DAKAR, Senegal — A new law punishing child rapists with castration and death has come into force in a Nigerian state. Men convicted of ...
DAKAR, Senegal — A new law punishing child rapists with castration and death has come into force in a Nigerian state.
Men convicted of raping children under age 14 will have their testicles surgically removed before being executed, under legislation that the governor of Kaduna state signed on Wednesday. Women will have their fallopian tubes cut out.
Many Nigerians clamoring for action in the face of a countrywide rape crisis have greeted the new law enthusiastically, but critics say it is a populist move incompatible with the country’s Constitution. They predict it will lead to fewer rapes being reported.
Kaduna’s governor, Nasir el-Rufai, said the new measures were “required to help further protect children from a serious crime.” Why rapists would be castrated if they are then going be executed was not immediately clear.
Those convicted of raping people over age 14 also face castration, followed by life imprisonment under the new legislation.
The Kaduna state government is the only one in the West African country to adopt such harsh punishment for rape, but castration has been tried elsewhere.
The Czech Republic offers voluntary surgical castration to violent sex offenders. And several American states have legal provisions for chemical castration, which uses a drug to reduce testosterone levels and is not permanent. Indonesia authorized chemical castration in 2016.
Earlier this week, Pakistan’s president suggested that rapists and child molesters be castrated; initially, he said they should be hanged, but then worried this might affect the country’s trading relationship with the European Union.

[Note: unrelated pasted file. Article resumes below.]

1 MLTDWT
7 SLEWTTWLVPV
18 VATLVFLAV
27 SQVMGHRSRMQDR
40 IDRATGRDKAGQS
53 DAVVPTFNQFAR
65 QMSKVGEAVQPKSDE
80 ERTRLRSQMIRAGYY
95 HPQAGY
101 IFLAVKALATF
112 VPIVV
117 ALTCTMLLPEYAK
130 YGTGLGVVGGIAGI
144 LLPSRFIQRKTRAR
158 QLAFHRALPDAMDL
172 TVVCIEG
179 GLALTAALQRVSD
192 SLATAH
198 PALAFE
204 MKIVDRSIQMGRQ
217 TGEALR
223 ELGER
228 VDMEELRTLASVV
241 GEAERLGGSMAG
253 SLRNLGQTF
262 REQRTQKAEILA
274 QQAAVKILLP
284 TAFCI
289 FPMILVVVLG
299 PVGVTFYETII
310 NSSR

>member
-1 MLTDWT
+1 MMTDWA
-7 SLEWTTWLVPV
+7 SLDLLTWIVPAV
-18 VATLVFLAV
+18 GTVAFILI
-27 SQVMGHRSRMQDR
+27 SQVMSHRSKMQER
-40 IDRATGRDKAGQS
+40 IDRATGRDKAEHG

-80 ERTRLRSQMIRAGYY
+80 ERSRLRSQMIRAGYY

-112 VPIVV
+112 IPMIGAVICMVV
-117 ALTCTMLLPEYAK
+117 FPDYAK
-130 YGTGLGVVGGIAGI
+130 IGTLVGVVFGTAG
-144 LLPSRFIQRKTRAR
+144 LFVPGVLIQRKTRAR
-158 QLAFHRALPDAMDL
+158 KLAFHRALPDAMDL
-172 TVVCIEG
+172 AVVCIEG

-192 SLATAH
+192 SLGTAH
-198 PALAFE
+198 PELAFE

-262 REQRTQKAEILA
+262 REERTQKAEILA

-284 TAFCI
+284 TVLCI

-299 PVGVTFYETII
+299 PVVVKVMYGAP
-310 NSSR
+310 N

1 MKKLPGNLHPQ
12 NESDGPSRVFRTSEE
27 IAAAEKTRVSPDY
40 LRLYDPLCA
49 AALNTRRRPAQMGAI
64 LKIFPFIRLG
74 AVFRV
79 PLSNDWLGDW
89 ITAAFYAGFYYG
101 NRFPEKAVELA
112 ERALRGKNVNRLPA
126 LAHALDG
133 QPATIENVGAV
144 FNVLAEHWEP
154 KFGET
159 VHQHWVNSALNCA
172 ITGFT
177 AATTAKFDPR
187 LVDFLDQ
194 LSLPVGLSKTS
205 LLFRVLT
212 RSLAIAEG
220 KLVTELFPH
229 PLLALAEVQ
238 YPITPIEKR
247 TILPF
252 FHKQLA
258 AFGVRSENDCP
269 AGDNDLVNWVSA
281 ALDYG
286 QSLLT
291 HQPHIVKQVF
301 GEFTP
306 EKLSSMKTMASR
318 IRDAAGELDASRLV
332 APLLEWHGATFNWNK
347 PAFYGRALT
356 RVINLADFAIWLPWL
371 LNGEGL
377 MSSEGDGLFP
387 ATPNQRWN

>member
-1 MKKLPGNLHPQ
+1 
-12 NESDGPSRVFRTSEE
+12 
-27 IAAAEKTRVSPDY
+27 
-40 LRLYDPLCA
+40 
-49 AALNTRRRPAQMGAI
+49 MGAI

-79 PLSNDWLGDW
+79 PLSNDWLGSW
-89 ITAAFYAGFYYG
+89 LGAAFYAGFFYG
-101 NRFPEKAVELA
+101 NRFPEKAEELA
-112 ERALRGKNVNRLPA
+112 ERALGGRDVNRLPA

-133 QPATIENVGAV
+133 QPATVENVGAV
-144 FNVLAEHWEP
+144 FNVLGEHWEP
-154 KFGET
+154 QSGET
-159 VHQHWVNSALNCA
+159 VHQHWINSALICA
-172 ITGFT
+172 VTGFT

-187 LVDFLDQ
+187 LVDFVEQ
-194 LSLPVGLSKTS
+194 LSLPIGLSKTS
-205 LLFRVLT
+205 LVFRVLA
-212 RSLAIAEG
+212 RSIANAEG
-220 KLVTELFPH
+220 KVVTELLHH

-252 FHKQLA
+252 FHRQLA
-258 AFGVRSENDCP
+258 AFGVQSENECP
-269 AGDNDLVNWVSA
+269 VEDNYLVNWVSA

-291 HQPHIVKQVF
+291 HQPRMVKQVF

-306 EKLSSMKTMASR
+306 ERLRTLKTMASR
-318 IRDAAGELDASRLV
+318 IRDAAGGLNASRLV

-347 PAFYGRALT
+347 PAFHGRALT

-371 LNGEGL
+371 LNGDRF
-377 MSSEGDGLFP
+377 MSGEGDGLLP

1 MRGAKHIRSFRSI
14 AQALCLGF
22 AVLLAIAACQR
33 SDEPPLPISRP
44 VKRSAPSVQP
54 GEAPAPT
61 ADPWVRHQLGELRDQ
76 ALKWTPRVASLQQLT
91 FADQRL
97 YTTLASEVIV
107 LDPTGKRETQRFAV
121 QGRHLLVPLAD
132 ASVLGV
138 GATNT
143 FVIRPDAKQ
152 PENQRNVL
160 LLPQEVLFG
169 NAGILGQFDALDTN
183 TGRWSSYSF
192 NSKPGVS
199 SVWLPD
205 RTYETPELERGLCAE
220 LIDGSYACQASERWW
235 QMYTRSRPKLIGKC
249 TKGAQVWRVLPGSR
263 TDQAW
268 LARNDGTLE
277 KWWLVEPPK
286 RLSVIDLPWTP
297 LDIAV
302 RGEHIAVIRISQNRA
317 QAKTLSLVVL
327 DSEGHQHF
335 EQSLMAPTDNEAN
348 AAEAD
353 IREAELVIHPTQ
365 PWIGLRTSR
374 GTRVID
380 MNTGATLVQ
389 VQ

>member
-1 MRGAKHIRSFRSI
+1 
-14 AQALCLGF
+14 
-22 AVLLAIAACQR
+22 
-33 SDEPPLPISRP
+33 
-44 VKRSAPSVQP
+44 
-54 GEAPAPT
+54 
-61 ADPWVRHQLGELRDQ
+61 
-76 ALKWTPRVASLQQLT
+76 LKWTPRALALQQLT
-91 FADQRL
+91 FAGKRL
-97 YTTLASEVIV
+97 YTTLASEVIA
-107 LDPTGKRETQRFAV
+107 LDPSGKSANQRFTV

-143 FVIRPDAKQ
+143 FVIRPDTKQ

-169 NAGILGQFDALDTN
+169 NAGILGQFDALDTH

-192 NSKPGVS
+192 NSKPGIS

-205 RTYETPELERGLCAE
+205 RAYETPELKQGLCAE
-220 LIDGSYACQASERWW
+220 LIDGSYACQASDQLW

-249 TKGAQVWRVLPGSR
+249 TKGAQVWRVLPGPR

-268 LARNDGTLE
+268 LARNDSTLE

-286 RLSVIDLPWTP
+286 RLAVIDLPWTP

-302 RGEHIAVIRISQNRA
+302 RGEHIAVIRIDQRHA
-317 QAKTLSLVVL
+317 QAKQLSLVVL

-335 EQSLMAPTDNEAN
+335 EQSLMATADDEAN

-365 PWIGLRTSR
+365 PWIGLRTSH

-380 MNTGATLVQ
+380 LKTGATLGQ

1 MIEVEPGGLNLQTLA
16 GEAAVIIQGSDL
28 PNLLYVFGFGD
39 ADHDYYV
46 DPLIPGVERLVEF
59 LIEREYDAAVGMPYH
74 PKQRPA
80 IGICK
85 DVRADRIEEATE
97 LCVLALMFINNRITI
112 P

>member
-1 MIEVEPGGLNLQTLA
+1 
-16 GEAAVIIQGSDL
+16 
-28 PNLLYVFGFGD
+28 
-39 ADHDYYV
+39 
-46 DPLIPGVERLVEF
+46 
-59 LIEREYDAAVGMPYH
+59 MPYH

In Nigeria, the minister for women’s affairs said last December that two million women and girls were raped in the country each year. Then in June she said that the number of rapes had spiked to three times the typical rate, because women and girls were locked down with their abusers during the coronavirus pandemic.
The same month, Nigerian governors declared that the levels of sexual and gender-based violence against women and girls constituted a state of emergency.
But those who speak out risk being dismissed, or worse.
“The truth is, the pain of women and girls — including the kind of pain caused by sexual violence — simply isn’t a big deal in Nigeria,” OluTimehin Adegbeye, a Nigerian writer, lamented in a recent Op-Ed article in The New York Times.
Some studies have suggested that surgically castrated sex offenders are unlikely to reoffend.
But one Nigerian lawyer and activist, Chidi Odinkalu, said the law might make it even harder to reduce sexual assault in his country.
Much rape in Nigeria, as elsewhere, takes place within marriage. Socially, Mr. Odinkalu said, women and girls would be “toast” in their families and communities if they reported their husbands for a crime that carries the punishment of castration, and so they will be less likely to come forward.
“You’re going to get fewer cases of rape and sexual violence reported,” he said, asking, “What’s wrong with life imprisonment?”
Mr. Odinkalu described the new law as “legislative sadism.”
With 3.5 million child brides, Nigeria has one of the highest rates of child marriage in the world. It is unclear how the law will be applied in cases of child marriage, which is especially common across its northern states.
When one Nigerian official was accused of marrying an Egyptian 13-year-old in 2010, he defended himself by saying that the Prophet Muhammad “did marry a young girl, as well.”
That official, Ahmad Sani Yerima, has said he will run for president in Nigeria’s next election.